As 3 year olds Mummy’s Pet and Swing Easy remained at sprinting. Among other successes they won between them the Sceptre Stakes, Temple Stakes, Daniel Prenn, King's Stand Stakes and the Nunthorpe Stakes.
1971: three-year-old season
2,000 Guineas Stakes
The field of six runners for the season's first colts' classic, the 2,000 Guineas at Newmarket, may have been one of the smallest in recent memory but it certainly qualifies as one of the best fields ever assembled for the race. The three colts that had headed the Free handicap, My Swallow, Mill Reef and Brigadier Gerard, had between them won 18 out of their 19 races. They had collectively won every major two year old race in Europe in brilliant style. It was one of the most eagerly anticipated races ever. My Swallow and Mill Reef had easily won their prep races, the Usher Stakes and the Greenham Stakes, while Brigadier Gerard, as planned, arrived at the Rowley Mile without a preparatory race. The race was generally billed as a match between the 6/4 favourite Mill Reef and the 2/1 second favourite My Swallow. Brigadier Gerard was relatively overlooked at 11/2, Minsky at 15/2, Good Bond at 16/1 and Indian Ruler the complete outsider at 100/1.
In the race My Swallow made the early running from Mill Reef until they came together, fully three furlongs from home, to fight out their long awaited rematch. At this time Joe Mercer, on Brigadier Gerard, looked like a jockey in trouble as he picked up his stick to ask him to close the two length gap for neither Geoff Lewis, on Mill Reef, nor Frankie Durr, on My Swallow, had yet made any comparable move. But then with under three furlongs left to run the picture changed dramatically for that gentle reminder had been all that Brigadier Gerard needed. Momentarily, it seemed, he became unbalanced but, if so, Joe Mercer was ready, and, back straight and level in a flash the big bay lengthened his stride with sudden explosive power . In a dozen strides he drew level with Mill Reef whose jockey, Geoff Lewis, was just deciding, happily, that he had My Swallow beaten, knew with greater certainty that the game was up. Brigadier Gerard strode away to win easily by three lengths.
What they said afterwards:
Mill Reef’s jockey Geoff Lewis: ‘The moment Joe appeared it was all over’. ‘Joe’s horse had too much speed - he was too good’. ‘The winner was always going too well for me. As soon as Joe produced Brigadier Gerard I knew we were beaten’.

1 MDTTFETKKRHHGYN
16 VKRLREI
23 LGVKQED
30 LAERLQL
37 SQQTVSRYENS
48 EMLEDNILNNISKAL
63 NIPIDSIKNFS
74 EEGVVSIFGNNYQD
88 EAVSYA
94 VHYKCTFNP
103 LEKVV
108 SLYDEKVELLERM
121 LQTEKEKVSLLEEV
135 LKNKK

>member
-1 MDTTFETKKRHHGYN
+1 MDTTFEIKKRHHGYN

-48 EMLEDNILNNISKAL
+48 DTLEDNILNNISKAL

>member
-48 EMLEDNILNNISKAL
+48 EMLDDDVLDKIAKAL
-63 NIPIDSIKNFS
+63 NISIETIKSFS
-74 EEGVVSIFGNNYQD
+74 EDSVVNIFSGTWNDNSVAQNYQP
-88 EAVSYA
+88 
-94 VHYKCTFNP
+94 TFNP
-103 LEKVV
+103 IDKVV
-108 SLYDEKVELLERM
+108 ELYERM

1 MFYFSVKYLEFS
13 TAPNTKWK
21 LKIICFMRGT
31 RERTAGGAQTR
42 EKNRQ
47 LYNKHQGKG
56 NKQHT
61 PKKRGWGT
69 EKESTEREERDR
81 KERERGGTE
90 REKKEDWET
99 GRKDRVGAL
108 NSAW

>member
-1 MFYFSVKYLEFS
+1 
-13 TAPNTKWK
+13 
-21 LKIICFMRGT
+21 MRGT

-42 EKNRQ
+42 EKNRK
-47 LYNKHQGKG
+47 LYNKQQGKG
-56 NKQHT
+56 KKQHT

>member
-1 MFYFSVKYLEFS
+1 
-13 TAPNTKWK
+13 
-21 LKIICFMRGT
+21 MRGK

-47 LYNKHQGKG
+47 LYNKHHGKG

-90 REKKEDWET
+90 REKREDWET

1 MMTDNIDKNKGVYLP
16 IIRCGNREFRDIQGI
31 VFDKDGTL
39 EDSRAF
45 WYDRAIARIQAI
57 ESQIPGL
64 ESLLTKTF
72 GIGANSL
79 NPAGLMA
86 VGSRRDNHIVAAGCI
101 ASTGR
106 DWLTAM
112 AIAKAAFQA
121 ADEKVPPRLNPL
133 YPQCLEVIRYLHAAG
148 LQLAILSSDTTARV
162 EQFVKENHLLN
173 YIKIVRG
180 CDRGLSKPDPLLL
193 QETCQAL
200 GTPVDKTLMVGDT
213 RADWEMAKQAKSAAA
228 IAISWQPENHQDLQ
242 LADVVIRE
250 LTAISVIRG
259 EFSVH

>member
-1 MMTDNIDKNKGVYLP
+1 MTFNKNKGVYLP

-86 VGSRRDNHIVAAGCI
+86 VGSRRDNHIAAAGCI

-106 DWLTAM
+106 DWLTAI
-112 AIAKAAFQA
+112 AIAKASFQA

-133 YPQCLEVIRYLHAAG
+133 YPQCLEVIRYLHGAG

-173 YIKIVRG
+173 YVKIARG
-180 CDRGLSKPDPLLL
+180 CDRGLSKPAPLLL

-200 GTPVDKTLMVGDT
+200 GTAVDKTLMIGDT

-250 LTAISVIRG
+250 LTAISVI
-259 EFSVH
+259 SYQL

My Swallow’s jockey Frankie Durr: ‘We didn’t cut each others throats in front, the winner just beat us‘.
Minsky’s jockey Lester Piggott: ‘He was going as well as the leaders for six furlongs then found nothing‘.
Good Bond’s jockey Jimmy Lindley: ‘My colt was nearly flat out the whole way. It must be the best Guineas for 50 years‘.
Brigadier Gerard’s jockey Joe Mercer: ‘Not a moment’s trouble. I thought we were going to win as soon as we went under the five furlong gate‘. ‘I had to waken him up because they suddenly went an extra length away. But there was never any doubt when he got going. His neck was in front a quarter of a mile out and that was that’.
John Lawrence (Lord Oaksey): He took a moment to find his full stride and Mercer tapped him once. But the response was more than he or anyone can have expected. For in 100 yards racing down the hill into the dip, Brigadier Gerard brushed aside the two colts who last year dominated European two year old racing. They finished together far ahead of the others, but he was three lengths clear and going away, as decisive and brilliant a winner of the 2000 Guineas as has been since Tudor Minstrel. Mill Reef who duly took his revenge on My Swallow ran, it must be presumed, right up to his best form.
Instead of being tested over one and a half miles in the Epsom Derby (Hislop did not believe the colt would stay the distance), Brigadier Gerard was kept to the one mile distance for the St. James's Palace Stakes at Royal Ascot. Unsuited by the heavy ground and cold, wet weather he had to be driven out by Mercer to win by a head from Sparkler. A month later he was very impressive in winning the Sussex Stakes by five lengths from the French-trained Faraway Son. He then won the Goodwood Mile by ten lengths and the Queen Elizabeth II Stakes by eight. On his final start of the season he was moved up in distance to ten furlongs for the Champion Stakes at Newmarket. As at Royal Ascot in the summer the ground was very soft and Brigadier Gerard did not show his best form but he still won by a short head in a desperate finish from Rarity and Welsh Pageant. At the end of his three year old season, he was undefeated in ten races at distances between five furlongs and a mile and a quarter.